K117 site is essential for KRA-533 to bind and activate KRAS. (a) Thermal shift melting curve of purified KRAS protein (WT, S17A, K117A, or S17A/K117A (AA)) incubated with increasing concentrations of KRA-533. Melting temperature (Tm) values of DMSO control and 15 μM KRA-533 are shown. *P < 0.05, no significance → NS, by 2-tailed t test. (b) 600 nM purified KRAS protein (WT, S17A, K117A or AA) was incubated with 11 μM [γ-35S] GTPγS, purified GFP (RASGRP1, 180 nM) and GAP (RASA1, 180 nM) at 25 °C in the presence or absence of 15 μM KRA-533. The radioactivity remaining on the protein after intensive washing was quantified by liquid scintillation. Error bars represent ± SD. *P < 0.05 by 2-tailed t test. (c) A549 cells were transfected with GFP-tagged KRAS WT, S17A, K117A or AA, followed by treatment with KRA-533 (15 μM) for 48 h. KRAS·GTP (active KRAS) was pulled down by Raf-1-RBD. The GFP-tagged exogenous KRAS-GTP (GFP-KRAS-GTP) was analyzed by Western blot using anti-GFP antibody

KRA-533-induced KRAS activation promotes apoptosis and autophagic cell death in human lung cancer cells

It has recently been reported that activated KRAS can trigger cell death via apoptosis and autophagy-associated cell death in cancer cells [1, 2325]. To test whether KRA-533-activated KRAS promotes apoptosis and autophagic cell death, A549, H157, Calu-1 and H292 cells were treated with increasing concentrations of KRA-533 for 48 h, followed by analysis of KRAS activity, apoptosis and autophagy. KRA-533 enhanced KRAS activity in a dose-dependent manner, which was associated increased levels of pERK, ratio of active caspase 3/procaspase 3 and PARP cleavage, leading to apoptotic cell death determined by FACS analysis of Annexin V/PI staining (Fig. 4A and B), measurement of caspase 3 activity using a Caspase 3 Colorimetric Assay Kit and mitochondrial membrane potential using JC-1 staining (Additional file 2: Figure S2). We also measured autophagy by analysis of LC3-I/LC3-II and p62 following treatment of cells with KRA-533. It is well known that p62 is an autophagy receptor or substrate that can be degraded by autophagy [52]. In addition to LC3-II, we analyzed p62 as another autophagy marker. Intriguingly, KRA-533 induced a dose-dependent increase of LC3-II and a dose-dependent decrease of p62 in A549, H157, Calu-1 cells and H292 (Fig. 4A). To further quantify the level of autophagy, a GFP-LC3 construct was used to indicate autophagosomes as previously described [49, 53]. After treatment with KRA-533, GFP-LC3 redistributed from a diffuse staining pattern in the cytoplasm and nucleus to a cytoplasmic punctate structure that specifically labels pre-autophagosomal and autophagosomal membranes (i.e. GFP-LC3 vac cells, Additional file 3: Figure S3). Intriguingly, KRA-533 enhanced the percentage of GFP-LC3vac cells in a dose-dependent manner (Fig. 4C). These findings indicate that, in addition to apoptosis, KRA-533 can also induce autophagic cell death. Importantly, A549, H157 and Calu-1 cells with KRAS mutation were significantly more sensitive than H292 cells without KRAS mutation to KRA-533-stimulated KRAS activation, induction of apoptosis and autophagy (Fig. 4), suggesting that KRA-533 may be relatively selective for cancer cells bearing KRAS mutation(s).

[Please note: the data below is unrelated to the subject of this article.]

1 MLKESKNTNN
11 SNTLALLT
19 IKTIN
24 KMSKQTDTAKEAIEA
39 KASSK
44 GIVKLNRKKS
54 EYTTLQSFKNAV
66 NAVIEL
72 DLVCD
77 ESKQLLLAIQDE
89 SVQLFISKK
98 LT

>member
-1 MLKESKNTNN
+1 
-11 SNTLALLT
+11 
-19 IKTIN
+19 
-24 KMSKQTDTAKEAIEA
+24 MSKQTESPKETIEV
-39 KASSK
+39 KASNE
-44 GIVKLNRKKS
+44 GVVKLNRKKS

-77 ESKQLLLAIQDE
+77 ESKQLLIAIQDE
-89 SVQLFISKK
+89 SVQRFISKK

Fig. 4
Fig. 4